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Health costs could rise 7 percent in 2011; account-based plans projected to jump
For plan year 2011, employers focused their efforts on compliance with the new health care reform coverage requirements. But looking ahead to 2012 and beyond, many are pursuing bolder actions to manage costs and improve worker health, according to findings from the 16th Annual
Towers Watson/National Business Group on Health Employer Survey on Purchasing value in Health Care.
U.S. employers expect average costs for active health care benefits to increase by 7 percent in 2011, up from a 6 percent increase in 2010. While increases have stabilized over the past few years, they considerably outpace wage increases year over year, continuing to place significant financial pressure on employees and their families.
“We cannot continue to think that the rise in health care costs is sustainable. Health care costs have experienced dramatic cost inflation over the past two decades, and employers continue to subsidize the majority of plan costs,” said Helen Darling, president of the National Business Group on Health. “But these costs are cutting into employers’ profitability and the total rewards they are able to offer employees. Plus, concerns about the future 'Cadillac' tax add a new level of urgency to their challenges.”
Adopting Account-Based Plans
The report revealed cost variations in the different plan types, particularly with regard to consumer-directed health plans linked to health savings accounts (HSAs) and health reimbursement arrangements (HRAs)—termed "account-based health plans" in the report—and traditional health plans.
HSAs in the Lead
In 2002, just 2 percent of all U.S. employers offered consumer-directed, account-based health plans but by 2011 that number had exploded, according to the Towers Watson/National Business Group on Health study. Here's the breakdown and outlook:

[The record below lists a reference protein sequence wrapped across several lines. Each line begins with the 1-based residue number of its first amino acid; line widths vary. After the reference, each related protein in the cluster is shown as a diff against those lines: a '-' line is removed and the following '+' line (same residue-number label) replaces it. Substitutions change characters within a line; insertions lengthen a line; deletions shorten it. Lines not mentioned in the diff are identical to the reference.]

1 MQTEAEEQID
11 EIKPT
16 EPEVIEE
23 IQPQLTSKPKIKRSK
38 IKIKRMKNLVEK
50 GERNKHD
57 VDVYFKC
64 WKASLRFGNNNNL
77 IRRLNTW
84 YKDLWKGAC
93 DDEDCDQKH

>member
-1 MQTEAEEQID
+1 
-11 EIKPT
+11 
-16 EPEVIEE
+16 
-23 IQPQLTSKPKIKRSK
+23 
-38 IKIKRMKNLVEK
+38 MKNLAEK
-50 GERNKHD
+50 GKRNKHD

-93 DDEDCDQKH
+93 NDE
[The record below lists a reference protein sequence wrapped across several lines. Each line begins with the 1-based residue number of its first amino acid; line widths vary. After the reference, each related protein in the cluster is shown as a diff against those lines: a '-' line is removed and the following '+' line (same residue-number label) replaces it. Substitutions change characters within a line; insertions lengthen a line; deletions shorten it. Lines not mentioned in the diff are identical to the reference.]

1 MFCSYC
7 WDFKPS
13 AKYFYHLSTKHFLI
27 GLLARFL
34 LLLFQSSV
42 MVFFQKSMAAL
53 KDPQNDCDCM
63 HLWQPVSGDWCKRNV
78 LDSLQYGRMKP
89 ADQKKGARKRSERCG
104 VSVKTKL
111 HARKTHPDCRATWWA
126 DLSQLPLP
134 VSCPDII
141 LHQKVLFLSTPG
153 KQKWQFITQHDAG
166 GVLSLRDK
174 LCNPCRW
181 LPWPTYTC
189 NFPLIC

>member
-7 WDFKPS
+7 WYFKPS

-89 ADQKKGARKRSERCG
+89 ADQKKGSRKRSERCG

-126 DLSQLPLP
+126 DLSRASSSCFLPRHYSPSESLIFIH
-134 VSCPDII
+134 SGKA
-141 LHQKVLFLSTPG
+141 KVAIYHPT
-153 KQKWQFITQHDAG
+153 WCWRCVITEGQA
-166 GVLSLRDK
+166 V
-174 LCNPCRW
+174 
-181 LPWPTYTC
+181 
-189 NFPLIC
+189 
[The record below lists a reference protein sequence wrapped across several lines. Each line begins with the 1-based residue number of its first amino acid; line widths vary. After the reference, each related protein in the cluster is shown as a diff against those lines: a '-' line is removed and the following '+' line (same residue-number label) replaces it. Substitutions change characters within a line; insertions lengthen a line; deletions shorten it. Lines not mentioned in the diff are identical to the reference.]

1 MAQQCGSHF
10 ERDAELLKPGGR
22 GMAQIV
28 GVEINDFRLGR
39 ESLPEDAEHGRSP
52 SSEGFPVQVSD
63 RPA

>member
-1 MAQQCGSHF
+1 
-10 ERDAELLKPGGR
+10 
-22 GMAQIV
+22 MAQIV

In 2011, 8 percent of U.S. employers offered a "total replacement" account-based health plan as the sole coverage option to at least a portion of their workforce (typically salaried non-union but increasingly hourly non-union as well). That rate could reach almost 13 percent by 2012 if companies follow through with their current health plan strategies.
U.S. employers are encouraging account-based plan adoption by offering employees significant reductions in premium contributions, according to the report, in order to help control the employer's cost:
In addition to lowering employer health care cost trends and helping delay costs related to the 2018 excise tax on high-value health coverage, HSAs provide employees with the option to pay for current costs out of pocket and thereby use the account as a wealth-accumulation vehicle for retirement, according to the report. (HSAs are portable when employees terminate employement, unlike HRAs which generally are forfeited to the employer.)
Wide-Ranging Design Changes
“Health care benefit managers have historically been focused on making incremental plan design changes,” said Randall Abbott, a senior health care consultant with Towers Watson. “When confronted with the post-reform health care landscape, employers are now considering sweeping changes to their health benefit and workforce health improvement strategies. Increasingly, this is a focus of the executive suite, which is accelerating the discussion.”
Among the notable planned benefit design changes are:
Cost-Sharing Strategies and value-Based DesignsAfter taking a breather to focus on coverage changes required by the 2010 health care reform law, U.S. employers again are focusing on plan revisions that aim to control escalating costs.
In use in 2010
Added in 2011
Planned for 2012 or later
Structure most prevalent plan so that deductible for single coverage is $1,000 or more.
Increase employee contributions in tiers with dependent coverage (e.g., employee +1, +2, +3 or +4).
Use spousal waivers or surcharges (when other coverage is available).
Reduce cost sharing for use of high-performance networks or centers of excellence.
Offer incentives (or penalties) to providers for coordination of care, use of emerging technologies or use of evidence-based treatments.
Use value-based benefit designs (e.g., provide different levels of coverage based on value or cost of services).
Use reference-based pricing in medical plan (e.g., offer a limited level of coverage for a procedure).
Source: Towers Watson and National Business Group on Health
The survey was completed by U.S. employers from November 2010 through January 2011. Respondents employ 9.2 million full-time employees and have 7.8 million employees enrolled in their health care programs, equating to a collective $81 billion in total health care expenditures.
Stephen Miller, CEBS, is an online editor/manager for SHRM.
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